The key is connecting with an IICF board member or staff and giving them a concise pitch that will get your foot in the door. Myatt encouraged nonprofits within the foundation's focus areas to reach out and have a conversation with a staff member in the appropriate division, since the foundation is always willing to help make the connection between board members and eligible nonprofits.

One of the striking things about the IICF is the range of size for the insurance partners and supporters that participate. "We are basically a relationship organization," said Myatt. "Many of these companies are competitors, so they put aside their competitive differences and their personal branding to give back to their community collectively, which is highly unusual."

Myatt described the origins of IICF, which started on the West Coast 22 years ago when a few people in the insurance industry joined together every year to back a charity; they later decided to become official and broaden their scope.

Today, the board of the Northeast Division comprises over 40 people. "All of those people have different relationships, and many come from other associations in the industry," said Myatt. For example, the Independent Insurance Agents and Brokers of New York is on ICCF's board, an organization representing many smaller insurance agents in the community. "Then we have members who are as large as Travelers or Chubb, so it's really nice to be able to engage so many different people and different-sized organizations."

In October, IICF will have its Week of Giving, when members donate time and money from across the nation and share the experience, by getting together on different initiatives. "It's a nice sense of community to feel like you're going out and doing work along with thousands of other people in the industry," said Myatt. "It makes people feel good about what they're doing, about what their company is doing, about what the industry is supporting them to do."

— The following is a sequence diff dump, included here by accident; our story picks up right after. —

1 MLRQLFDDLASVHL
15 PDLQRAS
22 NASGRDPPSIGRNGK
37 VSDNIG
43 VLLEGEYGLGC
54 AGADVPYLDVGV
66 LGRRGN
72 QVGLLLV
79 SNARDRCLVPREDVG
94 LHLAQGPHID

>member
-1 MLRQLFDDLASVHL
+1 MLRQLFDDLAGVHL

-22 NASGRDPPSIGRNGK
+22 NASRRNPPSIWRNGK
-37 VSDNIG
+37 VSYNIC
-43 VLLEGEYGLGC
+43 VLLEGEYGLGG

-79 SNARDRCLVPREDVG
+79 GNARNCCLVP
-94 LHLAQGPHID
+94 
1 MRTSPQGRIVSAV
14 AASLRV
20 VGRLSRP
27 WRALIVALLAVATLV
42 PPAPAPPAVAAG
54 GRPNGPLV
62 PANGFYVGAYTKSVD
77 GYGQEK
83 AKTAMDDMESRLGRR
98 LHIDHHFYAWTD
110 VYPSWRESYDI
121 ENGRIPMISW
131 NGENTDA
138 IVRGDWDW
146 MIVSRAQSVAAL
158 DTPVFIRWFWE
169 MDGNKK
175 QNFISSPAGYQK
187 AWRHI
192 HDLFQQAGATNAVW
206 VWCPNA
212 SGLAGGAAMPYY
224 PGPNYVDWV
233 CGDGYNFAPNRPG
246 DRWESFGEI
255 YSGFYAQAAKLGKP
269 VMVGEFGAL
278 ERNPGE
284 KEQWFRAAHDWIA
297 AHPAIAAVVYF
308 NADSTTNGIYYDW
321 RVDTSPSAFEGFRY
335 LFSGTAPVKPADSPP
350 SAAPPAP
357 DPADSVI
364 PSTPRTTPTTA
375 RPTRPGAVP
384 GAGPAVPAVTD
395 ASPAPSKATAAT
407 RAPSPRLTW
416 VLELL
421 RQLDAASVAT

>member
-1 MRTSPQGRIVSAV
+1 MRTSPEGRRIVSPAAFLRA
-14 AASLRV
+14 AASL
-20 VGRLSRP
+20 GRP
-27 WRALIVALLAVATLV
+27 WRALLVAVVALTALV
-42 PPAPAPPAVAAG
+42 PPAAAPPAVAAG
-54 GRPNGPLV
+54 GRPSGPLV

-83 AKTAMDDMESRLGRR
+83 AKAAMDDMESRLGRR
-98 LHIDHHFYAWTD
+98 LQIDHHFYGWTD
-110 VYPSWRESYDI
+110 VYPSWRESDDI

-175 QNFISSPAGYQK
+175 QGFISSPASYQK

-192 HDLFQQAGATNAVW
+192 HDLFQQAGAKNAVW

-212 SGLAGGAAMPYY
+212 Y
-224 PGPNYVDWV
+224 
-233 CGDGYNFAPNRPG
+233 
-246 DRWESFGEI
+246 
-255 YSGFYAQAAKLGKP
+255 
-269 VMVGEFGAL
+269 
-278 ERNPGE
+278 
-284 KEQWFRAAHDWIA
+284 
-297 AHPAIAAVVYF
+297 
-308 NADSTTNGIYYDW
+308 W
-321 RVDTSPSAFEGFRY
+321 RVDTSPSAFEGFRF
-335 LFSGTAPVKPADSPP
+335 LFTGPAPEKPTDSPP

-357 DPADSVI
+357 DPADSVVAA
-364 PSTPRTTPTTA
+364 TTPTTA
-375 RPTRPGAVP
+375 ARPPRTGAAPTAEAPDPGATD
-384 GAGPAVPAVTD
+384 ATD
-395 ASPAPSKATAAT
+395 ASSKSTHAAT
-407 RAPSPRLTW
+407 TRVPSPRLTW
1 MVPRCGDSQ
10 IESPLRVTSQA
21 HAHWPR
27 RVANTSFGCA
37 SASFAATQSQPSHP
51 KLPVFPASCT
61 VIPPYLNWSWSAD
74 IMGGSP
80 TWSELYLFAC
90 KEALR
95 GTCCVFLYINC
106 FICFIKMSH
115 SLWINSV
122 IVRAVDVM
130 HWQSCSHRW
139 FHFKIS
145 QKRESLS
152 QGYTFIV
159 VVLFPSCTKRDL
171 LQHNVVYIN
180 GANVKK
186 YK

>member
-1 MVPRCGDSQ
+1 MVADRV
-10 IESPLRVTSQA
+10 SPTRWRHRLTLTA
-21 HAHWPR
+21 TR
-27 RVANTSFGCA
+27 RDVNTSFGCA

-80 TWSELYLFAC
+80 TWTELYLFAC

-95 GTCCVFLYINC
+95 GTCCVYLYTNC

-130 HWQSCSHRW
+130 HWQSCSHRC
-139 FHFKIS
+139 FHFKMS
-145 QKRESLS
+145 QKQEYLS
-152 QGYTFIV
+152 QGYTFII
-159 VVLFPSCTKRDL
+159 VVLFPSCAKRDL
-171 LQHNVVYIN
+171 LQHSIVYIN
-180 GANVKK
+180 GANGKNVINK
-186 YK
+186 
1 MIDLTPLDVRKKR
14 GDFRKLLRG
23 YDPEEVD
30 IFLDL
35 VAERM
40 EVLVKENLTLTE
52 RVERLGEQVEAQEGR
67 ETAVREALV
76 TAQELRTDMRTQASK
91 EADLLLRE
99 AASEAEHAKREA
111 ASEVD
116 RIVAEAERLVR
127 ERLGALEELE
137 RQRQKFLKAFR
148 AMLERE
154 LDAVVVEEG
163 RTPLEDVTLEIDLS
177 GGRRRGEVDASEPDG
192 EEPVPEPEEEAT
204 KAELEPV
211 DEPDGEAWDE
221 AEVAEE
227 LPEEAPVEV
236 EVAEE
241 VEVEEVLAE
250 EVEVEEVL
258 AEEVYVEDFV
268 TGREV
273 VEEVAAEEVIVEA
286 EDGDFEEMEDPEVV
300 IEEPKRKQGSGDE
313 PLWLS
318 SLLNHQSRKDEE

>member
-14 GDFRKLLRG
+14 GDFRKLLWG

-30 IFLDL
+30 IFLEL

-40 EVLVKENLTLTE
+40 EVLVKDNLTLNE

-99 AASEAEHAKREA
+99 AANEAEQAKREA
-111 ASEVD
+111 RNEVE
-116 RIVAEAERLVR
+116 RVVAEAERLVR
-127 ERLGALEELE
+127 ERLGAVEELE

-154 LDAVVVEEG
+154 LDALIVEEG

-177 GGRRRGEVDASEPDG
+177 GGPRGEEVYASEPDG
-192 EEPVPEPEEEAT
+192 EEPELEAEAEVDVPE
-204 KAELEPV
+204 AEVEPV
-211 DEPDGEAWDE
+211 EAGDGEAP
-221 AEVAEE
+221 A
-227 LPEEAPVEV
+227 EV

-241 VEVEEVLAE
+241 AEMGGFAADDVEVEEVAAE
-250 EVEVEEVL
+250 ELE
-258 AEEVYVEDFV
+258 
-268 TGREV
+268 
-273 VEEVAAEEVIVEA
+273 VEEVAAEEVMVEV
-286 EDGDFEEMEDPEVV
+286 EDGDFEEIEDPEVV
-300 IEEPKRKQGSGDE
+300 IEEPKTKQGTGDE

With the advent of social media, sharing about experiences volunteering during Week of Giving has grown, and volunteers enjoy posting pictures around the country, showing their spirit of collaboration with competitors to others. "Many times when we have a larger project, we will have four or five different companies working together," said Myatt.

As IICF grows, so also grows its agenda to be more inclusive and socially aware. IICF recently began hosting a Women in Insurance Global Conference Series, now in its third year, which brings together industry partners to discuss gender diversity in the industry and best practices to improve equity in the profession. 

Going forward, Myatt sees IICF's national Early Literacy Initiative becoming more full blown, so the time may be ripe for early childhood education nonprofits to get connected with an IICF board member and make a pitch for programs to close the word gap for disadvantaged children. "Both nationally and internationally, each of our divisions is growing by leaps and bounds," said Myatt.